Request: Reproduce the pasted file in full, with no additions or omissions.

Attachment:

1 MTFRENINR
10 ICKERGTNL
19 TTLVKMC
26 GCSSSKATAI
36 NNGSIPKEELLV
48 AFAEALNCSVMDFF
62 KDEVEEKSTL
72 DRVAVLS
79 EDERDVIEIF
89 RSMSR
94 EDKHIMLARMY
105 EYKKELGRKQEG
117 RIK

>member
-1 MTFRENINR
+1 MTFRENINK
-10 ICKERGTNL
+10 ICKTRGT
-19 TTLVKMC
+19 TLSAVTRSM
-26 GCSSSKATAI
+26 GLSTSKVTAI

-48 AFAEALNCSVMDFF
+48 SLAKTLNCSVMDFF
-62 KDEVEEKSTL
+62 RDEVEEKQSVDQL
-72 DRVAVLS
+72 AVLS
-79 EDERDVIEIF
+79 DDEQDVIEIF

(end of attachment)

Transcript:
1 MTFRENINR
10 ICKERGTNL
19 TTLVKMC
26 GCSSSKATAI
36 NNGSIPKEELLV
48 AFAEALNCSVMDFF
62 KDEVEEKSTL
72 DRVAVLS
79 EDERDVIEIF
89 RSMSR
94 EDKHIMLARMY
105 EYKKELGRKQEG
117 RIK

>member
-1 MTFRENINR
+1 MTFRENINK
-10 ICKERGTNL
+10 ICKTRGT
-19 TTLVKMC
+19 TLSAVTRSM
-26 GCSSSKATAI
+26 GLSTSKVTAI

-48 AFAEALNCSVMDFF
+48 SLAKTLNCSVMDFF
-62 KDEVEEKSTL
+62 RDEVEEKQSVDQL
-72 DRVAVLS
+72 AVLS
-79 EDERDVIEIF
+79 DDEQDVIEIF